Jamestown, Virginia Fire 1608

  • In North America, Jamestown, Virginia was virtually destroyed in a fire in January, 1608. There were no full-time paid firefighters in America until 1850. Even after the formation of paid fire companies in the United States, there were disagreements and often fights over territory. New York City companies were famous for sending runners out to fires with a large barrel to cover the hydrant closest to the fire in advance of the engines.Often fights would break out between the runners and even the responding fire companies for the right to fight the fire and receive the insurance money that would be paid to the company that fought it. Interestingly, during the 1800s and early 1900s volunteer fire companies served not only as fire protection but as political machines. The most famous volunteer firefighter politician is Boss Tweed, head of the notorious Tammany Hall political machine, who got his start in politics as a member of the Americus Engine Company Number 6 ("The Big Six") in New York City.
great fire of london
Great Fire of London

In the UK, the Great Fire of London in 1666 set in motion changes which laid the foundations for organized firefighting in the future. In the wake of the Great Fire, the City Council established the first fire insurance company , "The Fire Office", in 1667, which employed small teams of Thames watermen as firefighters and provided them with uniforms and arm badges showing the company to which they belonged.

edinburgh fire engine establishment
Edinburgh Fire Engine Establishment

The first organized municipal fire brigade in the world was established in Edinburgh, Scotland, when the Edinburgh Fire Engine Establishment was formed in 1824, led by James Braidwood. London followed in 1832 with the LondonFire Engine Establishment.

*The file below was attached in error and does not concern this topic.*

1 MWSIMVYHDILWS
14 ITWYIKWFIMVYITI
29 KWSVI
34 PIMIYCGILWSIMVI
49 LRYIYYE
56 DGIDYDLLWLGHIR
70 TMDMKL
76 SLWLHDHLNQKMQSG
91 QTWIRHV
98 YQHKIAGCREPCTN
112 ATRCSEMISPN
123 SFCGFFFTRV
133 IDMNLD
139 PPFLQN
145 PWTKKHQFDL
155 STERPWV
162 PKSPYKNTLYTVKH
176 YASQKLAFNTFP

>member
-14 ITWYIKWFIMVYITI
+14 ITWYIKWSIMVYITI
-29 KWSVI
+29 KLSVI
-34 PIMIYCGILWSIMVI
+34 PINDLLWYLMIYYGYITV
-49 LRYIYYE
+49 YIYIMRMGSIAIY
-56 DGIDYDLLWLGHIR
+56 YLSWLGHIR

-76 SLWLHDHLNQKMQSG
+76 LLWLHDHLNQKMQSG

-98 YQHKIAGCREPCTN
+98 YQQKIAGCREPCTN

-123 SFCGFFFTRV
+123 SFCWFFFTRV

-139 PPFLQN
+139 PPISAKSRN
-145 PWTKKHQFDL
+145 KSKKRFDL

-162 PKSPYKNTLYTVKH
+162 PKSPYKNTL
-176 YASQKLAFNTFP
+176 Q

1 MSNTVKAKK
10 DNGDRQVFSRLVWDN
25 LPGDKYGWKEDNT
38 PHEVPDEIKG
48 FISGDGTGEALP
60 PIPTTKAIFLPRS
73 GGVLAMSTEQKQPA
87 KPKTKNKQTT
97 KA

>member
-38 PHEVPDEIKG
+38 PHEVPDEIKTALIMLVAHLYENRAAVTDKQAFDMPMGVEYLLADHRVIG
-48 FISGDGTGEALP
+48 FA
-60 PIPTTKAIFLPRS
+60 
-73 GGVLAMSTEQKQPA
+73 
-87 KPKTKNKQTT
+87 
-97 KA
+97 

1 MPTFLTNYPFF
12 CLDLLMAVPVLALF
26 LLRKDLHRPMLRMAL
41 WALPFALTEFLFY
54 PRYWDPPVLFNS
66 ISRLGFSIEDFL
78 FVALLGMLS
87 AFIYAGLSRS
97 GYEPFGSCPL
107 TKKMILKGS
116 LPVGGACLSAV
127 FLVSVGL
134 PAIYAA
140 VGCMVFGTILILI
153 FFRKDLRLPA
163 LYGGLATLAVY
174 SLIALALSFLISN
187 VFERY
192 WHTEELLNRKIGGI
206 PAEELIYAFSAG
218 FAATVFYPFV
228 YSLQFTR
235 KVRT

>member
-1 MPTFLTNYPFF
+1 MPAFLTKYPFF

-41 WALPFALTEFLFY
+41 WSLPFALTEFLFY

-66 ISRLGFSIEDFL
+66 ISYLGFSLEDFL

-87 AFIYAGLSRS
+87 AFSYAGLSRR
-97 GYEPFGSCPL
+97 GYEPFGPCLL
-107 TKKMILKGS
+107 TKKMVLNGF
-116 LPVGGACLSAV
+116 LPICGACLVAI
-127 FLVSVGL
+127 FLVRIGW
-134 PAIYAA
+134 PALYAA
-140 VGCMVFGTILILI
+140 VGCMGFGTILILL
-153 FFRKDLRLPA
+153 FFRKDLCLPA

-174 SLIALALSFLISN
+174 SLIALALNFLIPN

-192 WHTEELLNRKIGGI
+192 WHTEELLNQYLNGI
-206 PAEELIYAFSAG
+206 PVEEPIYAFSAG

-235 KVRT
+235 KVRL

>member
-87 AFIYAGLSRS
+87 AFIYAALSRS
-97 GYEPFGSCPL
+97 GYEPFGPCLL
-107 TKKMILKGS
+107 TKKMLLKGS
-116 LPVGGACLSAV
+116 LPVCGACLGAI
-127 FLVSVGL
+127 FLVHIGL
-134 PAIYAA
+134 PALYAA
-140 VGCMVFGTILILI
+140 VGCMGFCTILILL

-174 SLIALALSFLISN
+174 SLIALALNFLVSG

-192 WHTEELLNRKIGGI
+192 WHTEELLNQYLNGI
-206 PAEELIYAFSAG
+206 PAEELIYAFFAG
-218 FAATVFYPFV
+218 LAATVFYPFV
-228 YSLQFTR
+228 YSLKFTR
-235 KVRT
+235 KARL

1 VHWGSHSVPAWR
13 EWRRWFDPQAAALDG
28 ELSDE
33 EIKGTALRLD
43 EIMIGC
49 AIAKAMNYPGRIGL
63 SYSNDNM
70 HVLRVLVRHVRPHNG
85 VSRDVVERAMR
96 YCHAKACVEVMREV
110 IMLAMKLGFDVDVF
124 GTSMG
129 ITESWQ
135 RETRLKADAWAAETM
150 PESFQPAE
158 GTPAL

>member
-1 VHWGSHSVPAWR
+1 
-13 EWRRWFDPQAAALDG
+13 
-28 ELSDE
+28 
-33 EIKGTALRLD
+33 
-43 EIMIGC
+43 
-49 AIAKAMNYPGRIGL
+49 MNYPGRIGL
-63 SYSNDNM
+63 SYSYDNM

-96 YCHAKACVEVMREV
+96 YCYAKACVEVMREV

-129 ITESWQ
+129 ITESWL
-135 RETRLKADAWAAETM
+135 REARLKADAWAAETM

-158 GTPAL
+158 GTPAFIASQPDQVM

1853 cincinnati ohio
1853 Cincinnati, Ohio

On April 1, 1853, the Cincinnati, Ohio (USA) Fire Department became the first full-time paid professional fire department in the United States, and the first in the world to use steam fire engines.

The first horse-drawn steam engine for fighting fires was invented in 1829, but not accepted in structural firefighting until 1860, and ignored for another two years afterwards. Internal combustion engine fire engines arrived in 1907, built in the United States, leading to the decline and disappearance of steam engines by 1925.

today s firefighting duties
Today’s Firefighting duties
  • Firefighters' goals are to save life, property and the environment. A fire can rapidly spread and endanger many lives; however, with modern firefighting techniques, catastrophe is usually, but not always, avoided. To prevent fires from starting, a firefighter's duties include public education and conducting fire inspections.
  • Because firefighters are often the first responders to people in critical conditions, firefighters provide many other valuable services to the community they serve, such as: Emergency medical services, as emergency medical technicians or as licensed paramedics, staffing ambulances.
  • Hazardous materials mitigation (HAZMAT)
  • Heavy rescue
  • Search and rescue
  • Community disaster support
  • In addition, firefighters also service in specialized fields, such as:
  • Aircraft/airport rescue
  • Wild land fire suppression
  • Shipboard and military fire and rescue
  • Tactical paramedic support ("SWAT medics")
  • In the US, firefighters also serve the US Federal Emergency Management Agency (FEMA) as Urban search and rescue (USAR) team members.
firefighting today
Firefighting Today

Today, fire and rescue remains a mix of paid, call, and volunteer responders. Many but not all urban areas are served by large, paid, firefighting teams

science of extinguishment
Science of Extinguishment
  • Fire Elements
  • There are four elements needed to start and sustain a fire and/or flame. These elements are classified in the “Fire Tetrahedron”. These four elements of the “Fire Tetrahedron” are: